There are not many organ recordings available now, but plenty of discs featuring him as Master of Music and/or conducting the choirs at both the Abbey and the Cathedral, so I will do my best to cover all the bases on Tuesday evening. If you attend, be sure to stop by my table and say hello!

February 20th, 2011.

Saturday, February 12, 2011

Some 'other' ideas for Valentine's gifts this year

My apologies for not writing my weekend blog entry sooner, but my main computer has decided to cause major headaches again, so I am using a secondary computer for the time being, which delayed my writing today until now. That being said, so what are you planning to do for Valentine's Day this year?

Most people think of the obvious things, of course, such as chocolates or roses, or maybe even sexy lingerie. I heard one suggestion on the radio today for 'sexy ladies' to wrap their gift for their lucky man in sexy lingerie, which is an interesting concept I had best leave up to your imagination at the moment. But anyway, if you have not made any specific plans yet for a gift of some sort, may I make a few interesting suggestions?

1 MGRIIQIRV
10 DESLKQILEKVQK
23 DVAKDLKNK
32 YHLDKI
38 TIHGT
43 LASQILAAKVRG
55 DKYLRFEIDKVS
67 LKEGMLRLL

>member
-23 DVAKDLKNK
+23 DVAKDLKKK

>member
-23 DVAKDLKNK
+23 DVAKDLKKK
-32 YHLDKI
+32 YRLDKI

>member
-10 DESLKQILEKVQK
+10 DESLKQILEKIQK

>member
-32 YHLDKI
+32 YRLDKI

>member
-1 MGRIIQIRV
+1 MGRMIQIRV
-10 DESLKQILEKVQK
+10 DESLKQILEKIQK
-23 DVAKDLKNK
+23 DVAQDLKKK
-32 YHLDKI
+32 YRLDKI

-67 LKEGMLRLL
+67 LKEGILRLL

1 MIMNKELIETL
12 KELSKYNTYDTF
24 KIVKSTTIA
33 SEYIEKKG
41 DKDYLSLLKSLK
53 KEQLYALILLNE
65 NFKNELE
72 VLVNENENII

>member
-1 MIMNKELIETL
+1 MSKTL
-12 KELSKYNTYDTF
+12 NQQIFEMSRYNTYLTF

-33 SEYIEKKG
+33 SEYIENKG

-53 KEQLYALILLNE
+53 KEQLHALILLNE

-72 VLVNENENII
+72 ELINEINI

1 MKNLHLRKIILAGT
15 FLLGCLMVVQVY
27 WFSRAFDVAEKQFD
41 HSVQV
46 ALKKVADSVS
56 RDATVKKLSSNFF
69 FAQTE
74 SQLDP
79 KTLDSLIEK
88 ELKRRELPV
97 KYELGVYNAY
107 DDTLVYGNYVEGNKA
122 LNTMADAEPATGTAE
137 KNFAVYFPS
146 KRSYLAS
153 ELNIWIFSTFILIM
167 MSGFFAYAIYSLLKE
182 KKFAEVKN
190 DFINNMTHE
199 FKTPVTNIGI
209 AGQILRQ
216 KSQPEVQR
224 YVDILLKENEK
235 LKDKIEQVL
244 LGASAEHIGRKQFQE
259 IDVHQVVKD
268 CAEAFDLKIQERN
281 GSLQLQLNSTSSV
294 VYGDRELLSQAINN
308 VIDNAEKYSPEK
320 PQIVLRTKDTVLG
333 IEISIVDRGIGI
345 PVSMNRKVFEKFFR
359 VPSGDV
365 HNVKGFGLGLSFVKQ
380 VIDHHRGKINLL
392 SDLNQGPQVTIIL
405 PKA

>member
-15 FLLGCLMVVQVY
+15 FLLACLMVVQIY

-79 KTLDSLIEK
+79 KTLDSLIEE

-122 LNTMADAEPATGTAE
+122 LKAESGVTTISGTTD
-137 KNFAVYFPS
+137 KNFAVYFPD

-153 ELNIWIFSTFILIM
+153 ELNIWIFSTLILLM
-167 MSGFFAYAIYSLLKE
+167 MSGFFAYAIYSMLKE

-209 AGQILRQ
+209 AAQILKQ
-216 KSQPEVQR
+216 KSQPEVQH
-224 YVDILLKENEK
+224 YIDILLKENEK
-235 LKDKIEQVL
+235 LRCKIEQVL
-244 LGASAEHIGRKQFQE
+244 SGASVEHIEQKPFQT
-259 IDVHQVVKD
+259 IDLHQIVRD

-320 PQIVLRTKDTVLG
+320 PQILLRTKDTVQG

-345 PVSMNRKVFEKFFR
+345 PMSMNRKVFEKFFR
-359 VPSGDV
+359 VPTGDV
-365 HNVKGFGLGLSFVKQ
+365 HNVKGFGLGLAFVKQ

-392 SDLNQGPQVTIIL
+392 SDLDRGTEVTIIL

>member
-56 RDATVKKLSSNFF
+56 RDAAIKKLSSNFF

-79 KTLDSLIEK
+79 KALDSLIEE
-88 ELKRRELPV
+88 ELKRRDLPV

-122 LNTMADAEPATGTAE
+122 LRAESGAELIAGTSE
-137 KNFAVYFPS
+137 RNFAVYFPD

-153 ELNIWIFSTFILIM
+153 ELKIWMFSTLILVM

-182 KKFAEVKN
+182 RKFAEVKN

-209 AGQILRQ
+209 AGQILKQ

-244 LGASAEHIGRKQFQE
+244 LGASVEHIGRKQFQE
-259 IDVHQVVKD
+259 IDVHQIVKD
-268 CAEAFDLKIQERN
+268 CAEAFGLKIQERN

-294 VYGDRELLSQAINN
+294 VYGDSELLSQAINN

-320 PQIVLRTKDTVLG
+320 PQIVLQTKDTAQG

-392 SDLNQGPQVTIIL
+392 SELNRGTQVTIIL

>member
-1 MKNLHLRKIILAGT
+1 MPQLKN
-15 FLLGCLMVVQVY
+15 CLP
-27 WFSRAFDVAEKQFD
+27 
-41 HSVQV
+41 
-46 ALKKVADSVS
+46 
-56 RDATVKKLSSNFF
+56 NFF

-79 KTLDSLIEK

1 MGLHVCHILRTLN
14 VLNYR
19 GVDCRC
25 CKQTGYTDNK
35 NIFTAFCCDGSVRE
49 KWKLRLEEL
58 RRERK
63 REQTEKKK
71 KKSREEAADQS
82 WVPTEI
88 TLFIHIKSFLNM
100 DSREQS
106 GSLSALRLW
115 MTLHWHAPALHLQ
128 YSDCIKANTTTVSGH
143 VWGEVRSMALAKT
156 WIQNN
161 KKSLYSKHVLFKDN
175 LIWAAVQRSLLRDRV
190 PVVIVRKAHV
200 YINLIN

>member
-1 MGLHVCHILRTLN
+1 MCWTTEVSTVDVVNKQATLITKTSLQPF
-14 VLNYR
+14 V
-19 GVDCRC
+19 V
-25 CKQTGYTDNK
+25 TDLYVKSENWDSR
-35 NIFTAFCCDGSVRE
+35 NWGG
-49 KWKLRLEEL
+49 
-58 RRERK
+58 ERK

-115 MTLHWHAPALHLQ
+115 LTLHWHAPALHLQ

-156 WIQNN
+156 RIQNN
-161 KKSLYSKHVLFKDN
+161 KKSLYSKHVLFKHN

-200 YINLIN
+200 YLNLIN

This first one will likely be a little last minute, as it actually happens on Sunday rather than Monday, but Primavera Concerts are holding a concert Sunday afternoon titlted "Follow the Chocolate Road", featuring a group known as Folia. Made up of Linda Melsted on baroque violin, Terry McKenna on baroque guitar and lute, Justin Haynes on viola da gamba and Borys Medicky on harpsichord, Folia will be accompanied by Tamara Bernstein as narrator, providing colourful readings from period diaries, letters and even recipes. The concert celebrates chocolate's glorious conquest of Baroque Europe, with stops in Spain, Italy, France, and finally to the coffee houses of England. The concert begins at 3 pm at the acoustically lovely St. Barnabas Church on Queenston Street in St. Catharines, and tickets should still be available at the door. In the evening, incidentally, there will be a Valentine's Eve Dinner featuring a three-course dinner, flowers and more chocolates. If you're interested, I would suggest calling ahead to see if there is room available at the dinner; call 905-934-9285. Even if there is no space left for the dinner, the concert itself will be a wonderful prelude to the day on Monday.